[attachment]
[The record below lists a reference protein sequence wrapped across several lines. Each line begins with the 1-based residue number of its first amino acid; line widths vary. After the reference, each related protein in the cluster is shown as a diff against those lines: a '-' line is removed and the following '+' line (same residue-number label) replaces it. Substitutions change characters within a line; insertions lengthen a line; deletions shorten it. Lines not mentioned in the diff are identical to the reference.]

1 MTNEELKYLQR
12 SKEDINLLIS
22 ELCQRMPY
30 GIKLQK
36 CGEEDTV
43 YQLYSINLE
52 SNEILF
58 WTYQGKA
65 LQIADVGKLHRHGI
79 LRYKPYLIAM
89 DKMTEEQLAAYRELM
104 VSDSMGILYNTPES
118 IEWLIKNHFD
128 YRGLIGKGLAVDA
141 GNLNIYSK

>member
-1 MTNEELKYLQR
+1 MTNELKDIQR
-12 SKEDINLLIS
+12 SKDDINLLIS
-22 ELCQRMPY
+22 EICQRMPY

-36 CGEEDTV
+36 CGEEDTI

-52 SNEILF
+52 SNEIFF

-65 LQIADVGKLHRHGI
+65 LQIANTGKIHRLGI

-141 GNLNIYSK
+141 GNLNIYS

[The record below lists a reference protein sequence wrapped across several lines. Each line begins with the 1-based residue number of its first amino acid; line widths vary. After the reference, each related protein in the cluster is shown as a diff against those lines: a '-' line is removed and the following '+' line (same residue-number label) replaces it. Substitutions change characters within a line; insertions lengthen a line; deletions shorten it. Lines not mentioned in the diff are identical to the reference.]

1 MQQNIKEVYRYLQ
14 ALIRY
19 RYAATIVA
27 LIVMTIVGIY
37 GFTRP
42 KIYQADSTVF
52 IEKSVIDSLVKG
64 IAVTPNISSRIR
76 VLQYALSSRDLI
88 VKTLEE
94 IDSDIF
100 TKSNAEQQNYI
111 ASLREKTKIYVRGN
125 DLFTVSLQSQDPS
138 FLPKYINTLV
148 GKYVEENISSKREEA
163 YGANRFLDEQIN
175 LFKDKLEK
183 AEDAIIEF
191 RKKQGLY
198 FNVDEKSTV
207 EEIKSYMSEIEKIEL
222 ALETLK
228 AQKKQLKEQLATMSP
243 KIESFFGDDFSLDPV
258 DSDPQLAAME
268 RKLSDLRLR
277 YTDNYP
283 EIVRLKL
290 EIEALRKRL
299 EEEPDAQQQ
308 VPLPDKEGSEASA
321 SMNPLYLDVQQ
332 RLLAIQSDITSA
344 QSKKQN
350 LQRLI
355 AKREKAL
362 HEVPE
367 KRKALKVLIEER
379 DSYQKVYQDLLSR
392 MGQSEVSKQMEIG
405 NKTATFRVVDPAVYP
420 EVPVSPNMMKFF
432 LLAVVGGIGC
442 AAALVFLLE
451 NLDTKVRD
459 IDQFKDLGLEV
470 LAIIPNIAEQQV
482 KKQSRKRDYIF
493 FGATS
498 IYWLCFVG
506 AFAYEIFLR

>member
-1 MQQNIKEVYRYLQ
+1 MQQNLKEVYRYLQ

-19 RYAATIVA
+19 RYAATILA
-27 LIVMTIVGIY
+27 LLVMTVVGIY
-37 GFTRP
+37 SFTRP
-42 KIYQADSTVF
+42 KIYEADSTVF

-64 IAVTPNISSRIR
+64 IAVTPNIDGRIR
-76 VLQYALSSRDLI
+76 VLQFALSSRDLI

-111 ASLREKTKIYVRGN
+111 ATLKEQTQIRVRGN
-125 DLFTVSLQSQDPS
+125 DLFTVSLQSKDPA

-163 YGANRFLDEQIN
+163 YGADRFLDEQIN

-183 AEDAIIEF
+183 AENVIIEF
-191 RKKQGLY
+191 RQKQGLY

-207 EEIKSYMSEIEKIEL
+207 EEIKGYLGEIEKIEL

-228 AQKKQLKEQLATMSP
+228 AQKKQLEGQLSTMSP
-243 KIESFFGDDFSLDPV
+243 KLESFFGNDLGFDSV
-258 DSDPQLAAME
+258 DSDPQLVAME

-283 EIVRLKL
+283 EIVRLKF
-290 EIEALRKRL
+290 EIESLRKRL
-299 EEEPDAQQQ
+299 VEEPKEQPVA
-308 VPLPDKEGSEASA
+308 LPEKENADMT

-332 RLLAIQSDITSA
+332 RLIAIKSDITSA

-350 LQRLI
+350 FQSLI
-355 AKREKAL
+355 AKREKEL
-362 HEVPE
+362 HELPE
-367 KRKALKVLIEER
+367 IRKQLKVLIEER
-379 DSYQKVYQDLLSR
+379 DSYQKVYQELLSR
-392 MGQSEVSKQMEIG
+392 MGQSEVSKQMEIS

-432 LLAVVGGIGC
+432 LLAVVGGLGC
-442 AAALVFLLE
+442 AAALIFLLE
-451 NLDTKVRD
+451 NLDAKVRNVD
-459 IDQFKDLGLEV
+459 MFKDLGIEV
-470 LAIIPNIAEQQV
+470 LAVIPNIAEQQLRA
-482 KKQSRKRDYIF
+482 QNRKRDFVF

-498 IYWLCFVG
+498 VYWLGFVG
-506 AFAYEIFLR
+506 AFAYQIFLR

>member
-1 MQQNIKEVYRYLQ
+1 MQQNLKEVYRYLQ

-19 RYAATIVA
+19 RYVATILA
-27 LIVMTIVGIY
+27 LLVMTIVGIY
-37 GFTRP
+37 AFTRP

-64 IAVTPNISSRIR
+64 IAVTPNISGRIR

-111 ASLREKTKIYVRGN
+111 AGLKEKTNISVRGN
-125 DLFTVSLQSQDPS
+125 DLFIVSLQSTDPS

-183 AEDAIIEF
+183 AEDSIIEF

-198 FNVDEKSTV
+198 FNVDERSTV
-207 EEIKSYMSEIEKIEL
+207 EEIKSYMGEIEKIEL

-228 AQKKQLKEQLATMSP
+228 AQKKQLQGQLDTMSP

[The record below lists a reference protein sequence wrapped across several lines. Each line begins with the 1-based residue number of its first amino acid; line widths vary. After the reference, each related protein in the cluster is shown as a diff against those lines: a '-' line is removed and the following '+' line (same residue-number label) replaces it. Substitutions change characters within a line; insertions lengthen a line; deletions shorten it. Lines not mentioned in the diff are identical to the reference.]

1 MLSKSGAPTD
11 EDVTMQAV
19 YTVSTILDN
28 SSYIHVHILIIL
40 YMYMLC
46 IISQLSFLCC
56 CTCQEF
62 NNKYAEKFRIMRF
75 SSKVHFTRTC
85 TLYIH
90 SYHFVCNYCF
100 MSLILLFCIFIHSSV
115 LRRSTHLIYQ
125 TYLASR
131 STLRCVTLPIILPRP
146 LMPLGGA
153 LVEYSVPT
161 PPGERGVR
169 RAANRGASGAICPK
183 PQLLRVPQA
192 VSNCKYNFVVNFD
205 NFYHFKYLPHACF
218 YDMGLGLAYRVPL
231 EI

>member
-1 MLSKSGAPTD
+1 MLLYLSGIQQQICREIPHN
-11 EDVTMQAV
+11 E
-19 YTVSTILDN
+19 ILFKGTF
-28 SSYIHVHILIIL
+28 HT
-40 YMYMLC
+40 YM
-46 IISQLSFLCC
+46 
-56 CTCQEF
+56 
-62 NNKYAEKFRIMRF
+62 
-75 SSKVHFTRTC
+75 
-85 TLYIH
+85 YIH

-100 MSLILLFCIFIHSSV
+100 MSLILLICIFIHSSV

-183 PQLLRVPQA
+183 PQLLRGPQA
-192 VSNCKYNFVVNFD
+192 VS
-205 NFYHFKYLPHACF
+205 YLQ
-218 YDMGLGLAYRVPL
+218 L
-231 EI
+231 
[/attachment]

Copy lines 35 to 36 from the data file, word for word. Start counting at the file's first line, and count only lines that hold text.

19 RYAATIVA
27 LIVMTIVGIY